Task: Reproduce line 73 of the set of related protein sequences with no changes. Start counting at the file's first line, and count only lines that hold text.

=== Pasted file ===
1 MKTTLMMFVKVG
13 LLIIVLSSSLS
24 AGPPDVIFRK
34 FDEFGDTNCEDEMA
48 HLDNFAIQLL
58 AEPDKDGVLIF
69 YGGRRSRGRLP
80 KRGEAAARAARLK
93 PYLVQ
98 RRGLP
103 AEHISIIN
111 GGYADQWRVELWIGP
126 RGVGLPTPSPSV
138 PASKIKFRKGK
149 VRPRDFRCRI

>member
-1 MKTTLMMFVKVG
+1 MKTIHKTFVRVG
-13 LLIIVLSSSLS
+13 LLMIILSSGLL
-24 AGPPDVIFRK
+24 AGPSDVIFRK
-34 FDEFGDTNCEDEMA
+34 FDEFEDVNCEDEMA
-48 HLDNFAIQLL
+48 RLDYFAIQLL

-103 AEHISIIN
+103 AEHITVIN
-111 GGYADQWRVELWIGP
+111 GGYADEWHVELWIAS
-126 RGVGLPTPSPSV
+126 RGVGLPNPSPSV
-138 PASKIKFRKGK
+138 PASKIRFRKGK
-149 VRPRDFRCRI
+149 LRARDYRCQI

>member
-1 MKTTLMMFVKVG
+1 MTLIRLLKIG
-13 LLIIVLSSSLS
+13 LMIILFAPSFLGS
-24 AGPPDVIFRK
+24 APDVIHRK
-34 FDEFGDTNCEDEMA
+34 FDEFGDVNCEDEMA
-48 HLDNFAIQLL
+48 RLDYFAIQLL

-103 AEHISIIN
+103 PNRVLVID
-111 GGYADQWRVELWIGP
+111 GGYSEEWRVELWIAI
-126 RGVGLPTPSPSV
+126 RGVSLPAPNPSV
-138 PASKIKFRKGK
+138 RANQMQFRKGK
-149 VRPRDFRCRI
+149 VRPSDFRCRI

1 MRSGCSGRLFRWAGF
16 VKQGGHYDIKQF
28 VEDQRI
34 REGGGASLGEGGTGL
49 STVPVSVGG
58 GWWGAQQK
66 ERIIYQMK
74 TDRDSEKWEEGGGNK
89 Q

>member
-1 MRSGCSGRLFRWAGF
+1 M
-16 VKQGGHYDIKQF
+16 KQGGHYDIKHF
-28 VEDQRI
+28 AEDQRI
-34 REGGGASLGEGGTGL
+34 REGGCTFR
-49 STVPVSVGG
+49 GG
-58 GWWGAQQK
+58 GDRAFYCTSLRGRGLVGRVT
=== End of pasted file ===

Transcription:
+28 AEDQRI